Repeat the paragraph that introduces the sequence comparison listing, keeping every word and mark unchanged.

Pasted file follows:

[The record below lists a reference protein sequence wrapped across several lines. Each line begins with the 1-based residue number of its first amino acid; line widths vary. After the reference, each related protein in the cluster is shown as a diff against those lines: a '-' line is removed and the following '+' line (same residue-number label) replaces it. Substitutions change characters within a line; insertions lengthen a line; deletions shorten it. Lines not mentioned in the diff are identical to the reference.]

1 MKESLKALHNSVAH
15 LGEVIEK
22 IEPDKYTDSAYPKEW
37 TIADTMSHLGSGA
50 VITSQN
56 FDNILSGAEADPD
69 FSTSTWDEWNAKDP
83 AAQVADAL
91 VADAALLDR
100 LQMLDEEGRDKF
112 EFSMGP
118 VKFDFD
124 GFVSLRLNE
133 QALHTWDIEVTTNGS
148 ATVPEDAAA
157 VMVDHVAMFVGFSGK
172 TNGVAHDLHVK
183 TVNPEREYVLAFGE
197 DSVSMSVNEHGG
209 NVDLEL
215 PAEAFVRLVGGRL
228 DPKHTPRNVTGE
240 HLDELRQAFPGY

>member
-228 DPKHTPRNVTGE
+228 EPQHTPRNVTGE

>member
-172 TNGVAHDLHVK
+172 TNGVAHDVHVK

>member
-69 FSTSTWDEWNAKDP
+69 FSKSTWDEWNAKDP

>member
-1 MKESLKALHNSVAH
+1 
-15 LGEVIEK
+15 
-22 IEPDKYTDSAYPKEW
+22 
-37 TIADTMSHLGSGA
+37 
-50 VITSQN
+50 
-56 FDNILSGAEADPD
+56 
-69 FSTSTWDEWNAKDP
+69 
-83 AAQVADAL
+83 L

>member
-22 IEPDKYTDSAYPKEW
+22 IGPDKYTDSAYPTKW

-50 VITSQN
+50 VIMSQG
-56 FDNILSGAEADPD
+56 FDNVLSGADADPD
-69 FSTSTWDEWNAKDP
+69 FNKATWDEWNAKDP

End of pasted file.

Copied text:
[The record below lists a reference protein sequence wrapped across several lines. Each line begins with the 1-based residue number of its first amino acid; line widths vary. After the reference, each related protein in the cluster is shown as a diff against those lines: a '-' line is removed and the following '+' line (same residue-number label) replaces it. Substitutions change characters within a line; insertions lengthen a line; deletions shorten it. Lines not mentioned in the diff are identical to the reference.]